There are few people more in touch with the Miami art scene than Gean Moreno. The writer and artist is a veteran of Miami’s vangard, most recently becoming the Institute of Contemporary Art’s curator of programs. Before joining the ICA, Moreno worked as the artistic directer the Miami art nonprofit Cannonball, where he hosted artists-in-residence like Dawn Kasper, Molly Zuckerman-Hartung, and Mary Mattingly, and programmed a educational courses like “Art in the Age of Technological Ressurrection” taught by Anton Vidokle. Before serving Cannonball, Moreno was the programming director at Locust Projects, a not for profit exhibition space in Miami’s Design District.
Though Moreno is deeply embedded in the Miami scene, his reputation is internationally recognized, having contibuted to e-flux, Fanzine, Art Papers, and other esteemed publications, and founded [NAME] Publications in 2008. Moreno is on the advisory committee for the 2017 Whitney Biennial.
I came to Louis Despont perhaps a little late (at least I hope people have been into her work forever) and surreptitiously. Browsing through the Pioneer Works table at the New York Art Book Fair, I bumped into a catalogue of her drawings and took it home. I have been obsessing over her work—which is at once so now and strangely ancient-feeling—ever since.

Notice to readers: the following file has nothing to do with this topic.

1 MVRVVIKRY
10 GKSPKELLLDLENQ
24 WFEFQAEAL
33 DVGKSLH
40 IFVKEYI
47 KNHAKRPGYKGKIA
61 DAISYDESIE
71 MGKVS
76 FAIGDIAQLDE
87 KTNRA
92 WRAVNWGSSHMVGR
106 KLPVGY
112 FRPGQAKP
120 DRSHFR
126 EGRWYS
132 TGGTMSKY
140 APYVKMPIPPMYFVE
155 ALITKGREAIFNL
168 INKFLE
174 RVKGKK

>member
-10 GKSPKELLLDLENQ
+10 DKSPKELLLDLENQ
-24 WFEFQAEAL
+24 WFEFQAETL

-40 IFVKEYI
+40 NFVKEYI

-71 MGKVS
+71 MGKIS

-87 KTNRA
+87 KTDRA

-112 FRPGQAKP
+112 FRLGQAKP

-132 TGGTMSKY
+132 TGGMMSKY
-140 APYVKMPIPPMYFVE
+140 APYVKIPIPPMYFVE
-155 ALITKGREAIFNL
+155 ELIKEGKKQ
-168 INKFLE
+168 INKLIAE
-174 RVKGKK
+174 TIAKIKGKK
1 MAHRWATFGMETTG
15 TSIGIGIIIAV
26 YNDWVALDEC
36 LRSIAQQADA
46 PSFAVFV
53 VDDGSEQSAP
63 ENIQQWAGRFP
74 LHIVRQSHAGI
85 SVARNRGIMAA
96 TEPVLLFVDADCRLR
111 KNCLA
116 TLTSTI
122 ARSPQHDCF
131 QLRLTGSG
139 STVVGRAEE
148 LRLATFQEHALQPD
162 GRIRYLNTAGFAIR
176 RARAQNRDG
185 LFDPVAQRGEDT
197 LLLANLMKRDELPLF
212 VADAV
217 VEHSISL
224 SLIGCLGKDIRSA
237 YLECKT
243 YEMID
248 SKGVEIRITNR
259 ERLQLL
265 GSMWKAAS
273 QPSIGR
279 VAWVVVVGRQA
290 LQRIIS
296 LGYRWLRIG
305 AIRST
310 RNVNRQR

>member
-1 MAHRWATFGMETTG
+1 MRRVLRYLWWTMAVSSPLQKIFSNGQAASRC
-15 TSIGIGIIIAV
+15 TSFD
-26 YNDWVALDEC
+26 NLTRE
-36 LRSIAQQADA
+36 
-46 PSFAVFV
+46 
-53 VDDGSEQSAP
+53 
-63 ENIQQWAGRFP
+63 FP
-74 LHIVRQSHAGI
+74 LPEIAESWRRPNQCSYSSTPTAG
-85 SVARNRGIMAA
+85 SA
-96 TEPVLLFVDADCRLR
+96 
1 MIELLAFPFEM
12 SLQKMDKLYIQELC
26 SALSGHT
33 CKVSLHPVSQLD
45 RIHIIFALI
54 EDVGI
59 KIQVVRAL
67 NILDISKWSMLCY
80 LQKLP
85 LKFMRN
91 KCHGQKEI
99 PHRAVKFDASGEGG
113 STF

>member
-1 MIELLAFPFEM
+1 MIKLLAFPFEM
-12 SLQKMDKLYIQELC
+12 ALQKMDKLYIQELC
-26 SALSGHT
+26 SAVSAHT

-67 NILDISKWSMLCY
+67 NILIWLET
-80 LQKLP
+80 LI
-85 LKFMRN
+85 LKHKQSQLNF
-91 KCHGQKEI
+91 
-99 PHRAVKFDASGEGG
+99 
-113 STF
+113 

When one is incorrigibly pulled toward the trashy and abject, there is little point in struggling against the tendency. Surrendering to it as some fundamental fact of your personality makes the discovery of previously unknown revelers in the muck quite exciting. Unacquainted with the work of Robert Branaman, I can’t wait to get in front of it.
In the space left by all that has been evacuated from art objects by the return to formalist strategies, a shadow troop of young artists has decided to again take up charged objects, personal narrative, historical reference, and scrappy production methods. Harold Mendez engages in covert ops that remind us of the expressive capacity of junky materials and jerry-rigged assembly once these are fused with specific historical and cultural narratives, updating the lesson offered by folks like David Hammons and Jimmy Durham.